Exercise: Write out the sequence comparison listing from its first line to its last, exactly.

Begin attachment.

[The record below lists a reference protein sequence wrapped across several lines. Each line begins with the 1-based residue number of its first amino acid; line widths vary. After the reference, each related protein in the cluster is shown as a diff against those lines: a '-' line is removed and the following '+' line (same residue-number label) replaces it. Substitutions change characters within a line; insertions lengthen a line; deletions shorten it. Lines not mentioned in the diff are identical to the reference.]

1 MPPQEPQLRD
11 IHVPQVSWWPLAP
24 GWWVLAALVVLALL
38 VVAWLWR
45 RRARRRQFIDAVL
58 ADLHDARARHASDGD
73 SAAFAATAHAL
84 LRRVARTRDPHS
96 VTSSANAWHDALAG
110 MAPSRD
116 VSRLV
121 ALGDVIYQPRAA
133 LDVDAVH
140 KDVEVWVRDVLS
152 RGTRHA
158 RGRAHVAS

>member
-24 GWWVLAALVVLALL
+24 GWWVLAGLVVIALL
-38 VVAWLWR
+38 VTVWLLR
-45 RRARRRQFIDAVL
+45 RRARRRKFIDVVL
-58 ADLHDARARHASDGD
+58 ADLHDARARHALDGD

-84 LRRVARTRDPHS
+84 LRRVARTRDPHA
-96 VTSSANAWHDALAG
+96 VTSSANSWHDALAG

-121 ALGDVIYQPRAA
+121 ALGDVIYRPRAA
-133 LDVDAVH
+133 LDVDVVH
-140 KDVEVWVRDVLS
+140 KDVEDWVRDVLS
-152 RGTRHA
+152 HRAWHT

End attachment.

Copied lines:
[The record below lists a reference protein sequence wrapped across several lines. Each line begins with the 1-based residue number of its first amino acid; line widths vary. After the reference, each related protein in the cluster is shown as a diff against those lines: a '-' line is removed and the following '+' line (same residue-number label) replaces it. Substitutions change characters within a line; insertions lengthen a line; deletions shorten it. Lines not mentioned in the diff are identical to the reference.]

1 MPPQEPQLRD
11 IHVPQVSWWPLAP
24 GWWVLAALVVLALL
38 VVAWLWR
45 RRARRRQFIDAVL
58 ADLHDARARHASDGD
73 SAAFAATAHAL
84 LRRVARTRDPHS
96 VTSSANAWHDALAG
110 MAPSRD
116 VSRLV
121 ALGDVIYQPRAA
133 LDVDAVH
140 KDVEVWVRDVLS
152 RGTRHA
158 RGRAHVAS

>member
-24 GWWVLAALVVLALL
+24 GWWVLAGLVVIALL
-38 VVAWLWR
+38 VTVWLLR
-45 RRARRRQFIDAVL
+45 RRARRRKFIDVVL
-58 ADLHDARARHASDGD
+58 ADLHDARARHALDGD

-84 LRRVARTRDPHS
+84 LRRVARTRDPHA
-96 VTSSANAWHDALAG
+96 VTSSANSWHDALAG

-121 ALGDVIYQPRAA
+121 ALGDVIYRPRAA
-133 LDVDAVH
+133 LDVDVVH
-140 KDVEVWVRDVLS
+140 KDVEDWVRDVLS
-152 RGTRHA
+152 HRAWHT